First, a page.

Family Caregiver Alliance of Rhode Island

Family Caregiver Alliance of Rhode Island

Our mission

Our mission is to advocate for and provide resources to meet the needs of caregivers who are providing long-term in-home care for family and friends, including children and youth with special needs, adults with disabilities and the elderly.

We believe in

  • caregivers and their dedication
  • partnerships and collaborations that further advocate for caregivers and their loved ones
  • increasing the range of services and options to families

Are you a caregiver?

  • Do you help someone with meals, errands, or bills?
  • Do you give someone their medicine?
  • Do you help someone bathe or dress?
  • Do you take care of a child with special needs?
  • Do you take care of an older adult with dementia?

If you answered yes to any of these questions, you are a caregiver. Caregivers help all kinds of people. You may help a child, grandchild, spouse, parent, grandparent, relative, friend, neighbor, or someone else. The person may have a disability that affects how their body or mind works, or both. You may help them with a few things or most things, every now and then or every day.


Alzheimer's & Dementia

Rhode Island is making meaningful efforts to expand its response to the ever-increasing population of families with Alzheimer’s and related dementias. A federal award was secured in 2018 by the Rhode Island Office of Healthy Aging to convene partners such as the Family Caregiver Alliance, in an effort to make the State’s system of home- and community-based services dementia-capable. The Rhode Island Department of Health has received “BOLD” funding from the Centers for Disease Control and Prevention (CDC) to address dementia through a public health approach. The Rhode Island Office of Healthy Aging and the Rhode Island Department of Health are driving initiatives such as:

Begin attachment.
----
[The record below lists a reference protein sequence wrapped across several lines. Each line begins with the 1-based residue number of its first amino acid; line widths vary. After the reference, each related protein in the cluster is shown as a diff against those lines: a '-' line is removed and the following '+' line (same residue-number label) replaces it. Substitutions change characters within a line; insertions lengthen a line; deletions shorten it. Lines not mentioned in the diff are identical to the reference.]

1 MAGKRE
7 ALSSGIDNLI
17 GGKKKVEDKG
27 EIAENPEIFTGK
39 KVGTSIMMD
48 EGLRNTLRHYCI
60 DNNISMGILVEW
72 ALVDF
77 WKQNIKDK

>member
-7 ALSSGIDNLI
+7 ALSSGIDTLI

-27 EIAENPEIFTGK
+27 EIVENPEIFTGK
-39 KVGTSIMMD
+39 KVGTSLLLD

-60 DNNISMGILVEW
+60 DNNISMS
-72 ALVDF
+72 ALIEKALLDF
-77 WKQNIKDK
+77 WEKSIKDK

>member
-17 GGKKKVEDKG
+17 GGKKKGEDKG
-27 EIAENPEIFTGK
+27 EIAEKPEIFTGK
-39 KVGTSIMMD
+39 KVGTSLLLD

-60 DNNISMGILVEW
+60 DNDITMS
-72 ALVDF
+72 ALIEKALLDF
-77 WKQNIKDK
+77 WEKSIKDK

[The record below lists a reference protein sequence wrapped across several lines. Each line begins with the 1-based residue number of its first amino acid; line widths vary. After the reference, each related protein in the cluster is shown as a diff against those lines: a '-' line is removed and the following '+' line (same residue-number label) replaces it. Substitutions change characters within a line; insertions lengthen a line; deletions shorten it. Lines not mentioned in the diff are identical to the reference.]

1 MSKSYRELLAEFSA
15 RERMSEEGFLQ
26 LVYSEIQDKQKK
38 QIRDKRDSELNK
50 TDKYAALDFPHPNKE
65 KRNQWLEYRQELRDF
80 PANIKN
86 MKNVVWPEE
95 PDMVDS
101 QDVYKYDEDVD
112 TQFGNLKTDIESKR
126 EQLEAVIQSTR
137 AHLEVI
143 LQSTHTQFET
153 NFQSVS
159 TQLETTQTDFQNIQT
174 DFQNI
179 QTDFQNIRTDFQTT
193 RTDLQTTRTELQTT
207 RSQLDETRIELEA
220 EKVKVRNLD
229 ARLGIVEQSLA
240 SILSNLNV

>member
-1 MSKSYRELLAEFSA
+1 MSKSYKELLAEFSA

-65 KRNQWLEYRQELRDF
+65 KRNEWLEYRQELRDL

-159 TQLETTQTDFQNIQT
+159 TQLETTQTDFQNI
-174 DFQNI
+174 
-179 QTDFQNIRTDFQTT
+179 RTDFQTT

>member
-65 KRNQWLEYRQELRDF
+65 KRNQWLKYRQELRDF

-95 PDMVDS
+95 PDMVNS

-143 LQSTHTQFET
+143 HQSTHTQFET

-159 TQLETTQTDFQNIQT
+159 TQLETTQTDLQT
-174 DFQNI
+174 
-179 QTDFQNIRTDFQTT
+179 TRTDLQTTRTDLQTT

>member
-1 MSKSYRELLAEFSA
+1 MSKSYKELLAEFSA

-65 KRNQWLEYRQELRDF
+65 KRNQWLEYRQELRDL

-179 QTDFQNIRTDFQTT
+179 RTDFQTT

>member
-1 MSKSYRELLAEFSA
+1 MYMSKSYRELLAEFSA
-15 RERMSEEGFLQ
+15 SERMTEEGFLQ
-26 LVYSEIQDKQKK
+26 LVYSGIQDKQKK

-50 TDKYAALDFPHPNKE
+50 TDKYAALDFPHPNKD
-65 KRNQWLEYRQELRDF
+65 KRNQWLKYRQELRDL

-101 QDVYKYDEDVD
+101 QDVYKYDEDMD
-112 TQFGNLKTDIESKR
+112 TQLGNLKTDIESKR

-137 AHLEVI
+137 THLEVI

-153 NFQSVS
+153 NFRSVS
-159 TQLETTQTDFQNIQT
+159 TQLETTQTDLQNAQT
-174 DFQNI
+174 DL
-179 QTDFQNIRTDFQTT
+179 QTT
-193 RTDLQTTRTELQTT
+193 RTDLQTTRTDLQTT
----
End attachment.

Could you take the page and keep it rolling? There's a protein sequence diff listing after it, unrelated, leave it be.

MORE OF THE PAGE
1. Deliver evidence-based programming to support families living with dementia. This includes six-week Powerful Tools for Caregivers program offered multiple times a year, as well as a companion three-week training for individuals with dementia who are recently diagnosed. Courses can be found through the Community Health Network: Community Health Network - Health & Wellness Workshops in RI
  2. Recruit and train a wide range of direct care professionals on dementia care best practices. The training content covers a comprehensive set of topics meant for those who provide services in a care setting, emergency response, community supports, healthcare, and many more.
  3. Engage with Rhode Island’s network of primary care and related health practices to improve early detection and diagnosis of Alzheimer’s and related dementia. Under this targeted effort, practices will be informed of the full suite of community-based services, and how to refer patients into the State’s POINT support network. Providers can access the HIPAA-compliant referral form at this link.

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This program is supported by the Administration for Community Living (ACL), U.S. Department of Health and Human Services (HHS) as part of a financial assistance award totaling $75,024.00 with 75% percentage funded by ACL/HHS and $25,392.68 amount and 25%percentage funded by non-government source(s). The contents are those of the author(s) and do not necessarily represent the official views of, nor an endorsement, by ACL/HHS, or the U.S. Government.


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Annual Celebration 2024

Save the date!

Thursday, October 10
6 - 8 p.m.

Waterfire Arts Center
475 Valley St., Providence